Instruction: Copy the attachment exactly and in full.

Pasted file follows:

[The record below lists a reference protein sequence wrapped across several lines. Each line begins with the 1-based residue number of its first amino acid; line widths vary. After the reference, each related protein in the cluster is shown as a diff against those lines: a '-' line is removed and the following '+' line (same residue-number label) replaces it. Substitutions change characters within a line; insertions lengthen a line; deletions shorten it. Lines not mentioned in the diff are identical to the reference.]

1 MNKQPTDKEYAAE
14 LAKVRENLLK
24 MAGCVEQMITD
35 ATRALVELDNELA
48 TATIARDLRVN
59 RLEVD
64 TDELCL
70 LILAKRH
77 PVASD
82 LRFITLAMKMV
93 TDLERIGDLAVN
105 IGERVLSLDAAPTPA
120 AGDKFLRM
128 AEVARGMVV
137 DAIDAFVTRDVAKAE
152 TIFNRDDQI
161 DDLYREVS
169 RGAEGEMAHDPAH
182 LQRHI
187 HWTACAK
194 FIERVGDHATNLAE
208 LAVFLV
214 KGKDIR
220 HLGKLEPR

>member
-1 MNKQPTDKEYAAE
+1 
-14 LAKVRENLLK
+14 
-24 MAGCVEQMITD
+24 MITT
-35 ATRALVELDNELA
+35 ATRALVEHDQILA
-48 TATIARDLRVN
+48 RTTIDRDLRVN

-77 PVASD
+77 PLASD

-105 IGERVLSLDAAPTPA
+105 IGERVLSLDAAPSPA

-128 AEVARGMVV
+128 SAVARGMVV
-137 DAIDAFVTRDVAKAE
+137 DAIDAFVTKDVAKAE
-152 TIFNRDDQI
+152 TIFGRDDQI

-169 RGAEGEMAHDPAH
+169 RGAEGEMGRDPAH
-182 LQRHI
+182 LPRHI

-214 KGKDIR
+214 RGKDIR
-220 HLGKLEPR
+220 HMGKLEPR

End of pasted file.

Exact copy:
[The record below lists a reference protein sequence wrapped across several lines. Each line begins with the 1-based residue number of its first amino acid; line widths vary. After the reference, each related protein in the cluster is shown as a diff against those lines: a '-' line is removed and the following '+' line (same residue-number label) replaces it. Substitutions change characters within a line; insertions lengthen a line; deletions shorten it. Lines not mentioned in the diff are identical to the reference.]

1 MNKQPTDKEYAAE
14 LAKVRENLLK
24 MAGCVEQMITD
35 ATRALVELDNELA
48 TATIARDLRVN
59 RLEVD
64 TDELCL
70 LILAKRH
77 PVASD
82 LRFITLAMKMV
93 TDLERIGDLAVN
105 IGERVLSLDAAPTPA
120 AGDKFLRM
128 AEVARGMVV
137 DAIDAFVTRDVAKAE
152 TIFNRDDQI
161 DDLYREVS
169 RGAEGEMAHDPAH
182 LQRHI
187 HWTACAK
194 FIERVGDHATNLAE
208 LAVFLV
214 KGKDIR
220 HLGKLEPR

>member
-1 MNKQPTDKEYAAE
+1 
-14 LAKVRENLLK
+14 
-24 MAGCVEQMITD
+24 MITT
-35 ATRALVELDNELA
+35 ATRALVEHDQILA
-48 TATIARDLRVN
+48 RTTIDRDLRVN

-77 PVASD
+77 PLASD

-105 IGERVLSLDAAPTPA
+105 IGERVLSLDAAPSPA

-128 AEVARGMVV
+128 SAVARGMVV
-137 DAIDAFVTRDVAKAE
+137 DAIDAFVTKDVAKAE
-152 TIFNRDDQI
+152 TIFGRDDQI

-169 RGAEGEMAHDPAH
+169 RGAEGEMGRDPAH
-182 LQRHI
+182 LPRHI

-214 KGKDIR
+214 RGKDIR
-220 HLGKLEPR
+220 HMGKLEPR